Bradypodion melanocephalum

KwaZulu Dwarf Chameleon / Black-Headed Chameleon. From Glen Hills, Kwa-Zulu Natal.


Bradypodion melanocephalum

KwaZulu Dwarf Chameleon / Black-Headed Chameleon. From Mt Moreland, Kwa-Zulu Natal.


The convergence of habitat of KwaZulu Dwarf Chameleon.

Bradypodion melanocephalum

KwaZulu Dwarf Chameleon / Black-Headed Chameleon. From Westville, Kwa-Zulu Natal.

Bradypodion melanocephalum

KwaZulu Dwarf Chameleon / Black-Headed Chameleon. From Ballito, Kwa-Zulu Natal.

Typical habitat of KwaZulu Dwarf Chameleon.

Bradypodion melanocephalum

KwaZulu Dwarf Chameleon / Black-Headed Chameleon. From Glen Anil, Kwa-Zulu Natal.

Bradypodion melanocephalum

KwaZulu Dwarf Chameleon / Black-Headed Chameleon. From Queensborough, Kwa-Zulu Natal.

Chamaeleo dilepis – Flap-Neck Chameleon

The Flap-neck Chameleon is one of the largest chameleons in South Africa growing to around 30 cm from snout to tail. Described by Leach in 1819, these chameleons have a much larger distribution in the greater Durban area and seem far better adapted to suburban gardens than the KwaZulu Dwarf Chameleon.

A vibrantly coloured emerald to lime green sometimes pale yellow chameleon with a distinctive white partially stripe made up of enlarged gulars on either side of the chameleon.

The Flap-neck Chameleon can be found in a far greater array of habitats than the much smaller KwaZulu Dwarf Chameleon. Adults favour dense bushes and trees while subadults and hatchlings favour tall stemmed grasses and reeds often along road verges. Typically high concentrations of these chameleons can be found in vegetation bordering watercourses due to the higher array of available insect mass.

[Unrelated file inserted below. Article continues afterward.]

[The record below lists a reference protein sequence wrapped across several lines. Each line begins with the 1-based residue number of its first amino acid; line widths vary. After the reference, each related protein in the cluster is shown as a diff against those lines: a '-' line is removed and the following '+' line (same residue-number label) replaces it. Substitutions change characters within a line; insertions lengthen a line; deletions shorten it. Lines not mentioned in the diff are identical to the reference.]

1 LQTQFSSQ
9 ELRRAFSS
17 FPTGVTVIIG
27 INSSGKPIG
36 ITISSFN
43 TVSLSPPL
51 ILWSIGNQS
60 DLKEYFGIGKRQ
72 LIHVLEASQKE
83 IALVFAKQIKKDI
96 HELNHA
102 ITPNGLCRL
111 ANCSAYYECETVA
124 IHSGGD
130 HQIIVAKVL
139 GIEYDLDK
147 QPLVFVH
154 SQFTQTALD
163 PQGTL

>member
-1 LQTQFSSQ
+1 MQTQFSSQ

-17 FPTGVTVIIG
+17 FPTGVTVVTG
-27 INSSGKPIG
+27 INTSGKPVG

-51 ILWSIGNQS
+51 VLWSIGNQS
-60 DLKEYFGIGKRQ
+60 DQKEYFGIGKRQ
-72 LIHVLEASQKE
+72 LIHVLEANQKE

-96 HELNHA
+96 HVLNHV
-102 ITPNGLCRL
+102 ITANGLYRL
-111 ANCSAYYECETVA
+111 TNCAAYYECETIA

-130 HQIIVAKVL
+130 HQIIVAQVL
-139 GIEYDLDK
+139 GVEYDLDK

With similar threats facing the Flap-neck Chameleon in suburban gardens the lack of suitable corridors to allow free movement between vegetation and electric fences which kill many of these chameleons.

Chamaeleo dilepis

Flap-Neck Chameleon. From Umhlanga, Kwa-Zulu Natal.


Chamaeleo dilepis

Flap-Neck Chameleon. From Umhlanga, Kwa-Zulu Natal.


Typical habitat of Flap-Neck Chameleon.

Chamaeleo dilepis

Flap-Neck Chameleon. From Prestondale, Kwa-Zulu Natal.

Chamaeleo dilepis

Flap-Neck Chameleon. From Durban North, Kwa-Zulu Natal.

Habitat of Flap Neck Chameleon where vegetation has been cleared and replaced with invasive weeds.

Chamaeleo dilepis

Flap-Neck Chameleon. From Westville, Kwa-Zulu Natal.

Chamaeleo dilepis

Flap-Neck Chameleon. From New Germany, Kwa-Zulu Natal.

Unfortunately, these animals are often found crossing roads and people have a tendency to “rescue” them by taking them home and putting them on a pot plant in the home near a window thinking that is sufficient sunlight – these animals soon die from dehydration and stress.

When removing trees and shrubs from your garden it is best practice to leave branches and cuttings for a few hours before removing them and dumping/mulching them as this gives the chameleons which may be between the branches time to move off and find a new place to live.

Newly hatched Flap-neck Chameleons.

 

by Tyrone Ping